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Justin Kripps defends Bobsleigh Canada culture after Kaillie Humphries lawsuit

Current Canadian bobsleigh athletes are speaking out in support of Bobsleigh Canada's culture following Kaillie Humphries's allegations regarding head coach Todd Hays. In a statement, Olympic champion bobsleigh athlete Justin Kripps says "all the returning national team members" he's talked to feel they "train and compete in a safe and supportive environment."

'Athletes and coaches worked together and supported each other,' Kripps says

Justin Kripps, shown at right in this November 2017 file photo, defended Bobsleigh Canada's culture on Saturday, saying in a statement that 'in my 13 years in the sport I’ve never experienced a better culture than we’ve had over the last couple of years.' (Kevin Light for CBC Sports)

Current Canadian bobsleigh athletes are speaking out in support of Bobsleigh Canada's culture following Kaillie Humphries's allegations regarding head coach Todd Hays.

Humphries, 34, filed a harassment complaint with the organization last August, alleging Hays was mentally and emotionally abusive.

In a statement, Olympic champion bobsleigh athlete Justin Kripps says "all the returning national team members" he's talked to feel they "train and compete in a safe and supportive environment."

"In my 13 years in the sport I've never experienced a better culture than we've had over the last couple of years," he said.

WATCH | Kripps defends Bobsleigh Canada culture:

Canadian bobsleigh athlete Justin Kripps speaks out in support of Bobsleigh Canada's culture following Kaillie Humphries's allegations regarding head coach Todd Hays. 2:28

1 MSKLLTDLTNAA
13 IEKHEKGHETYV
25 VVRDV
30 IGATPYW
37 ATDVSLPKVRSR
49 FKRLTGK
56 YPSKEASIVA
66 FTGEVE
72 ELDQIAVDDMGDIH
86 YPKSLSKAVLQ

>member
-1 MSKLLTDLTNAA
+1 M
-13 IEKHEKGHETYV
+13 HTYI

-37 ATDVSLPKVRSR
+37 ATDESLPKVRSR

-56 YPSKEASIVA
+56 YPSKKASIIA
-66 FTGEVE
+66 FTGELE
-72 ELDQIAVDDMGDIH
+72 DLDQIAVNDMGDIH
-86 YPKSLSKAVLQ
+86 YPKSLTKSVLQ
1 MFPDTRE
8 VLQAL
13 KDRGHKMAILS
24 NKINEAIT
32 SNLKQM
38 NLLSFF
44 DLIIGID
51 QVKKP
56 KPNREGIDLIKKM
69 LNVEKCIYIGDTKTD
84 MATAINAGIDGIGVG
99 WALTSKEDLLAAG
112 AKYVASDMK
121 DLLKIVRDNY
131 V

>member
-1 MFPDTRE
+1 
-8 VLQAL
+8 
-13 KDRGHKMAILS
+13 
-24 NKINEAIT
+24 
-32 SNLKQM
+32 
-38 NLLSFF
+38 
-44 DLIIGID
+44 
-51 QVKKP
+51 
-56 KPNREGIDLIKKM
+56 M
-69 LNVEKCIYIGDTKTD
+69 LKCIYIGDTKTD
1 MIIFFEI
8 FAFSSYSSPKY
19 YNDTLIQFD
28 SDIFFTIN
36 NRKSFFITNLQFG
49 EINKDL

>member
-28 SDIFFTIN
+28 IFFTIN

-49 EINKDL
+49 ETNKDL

Current team members Cynthia Appiah as well as Alysia Rissling reiterated Kripps's comments on Twitter.

"I can't comment on the harassment case, but Kripps's comments do resonate with returning athletes that are currently on the team," Appiah posted.

"The culture on the team has had a remarkably different and upward tone since the 2017/2018 season."

Hays took over as head coach of the Canadian team beginning in 2017. Humphries claims it was during the 2017-18 season she was emotionally, verbally and mentally abused by Hays.

WATCH | Kaillie Humphries ready to move on from Bobsleigh Canada

CBC Sports' Devin Heroux breaks down Kaillie Humphries's decision to leave Bobsleigh Canada and the lawsuit she filed after having her request to be released denied. 2:05

She took last season off from competition awaiting a resolution on an internal investigation into her allegations being conducted by Bobsleigh Canada. The organization says it has yet to complete that investigation. Humphries has since been asked to be released from the team and says Bobsleigh Canada is blocking her from doing that – she plans to compete for the United States.

Humphries is now suing the sport organization. In court documents filed by Humphries and her legal team, she names Hays and outlines several occasions during the 2017-18 season when she claims the harassment occurred. Bobsleigh Canada has yet to file a statement of defence.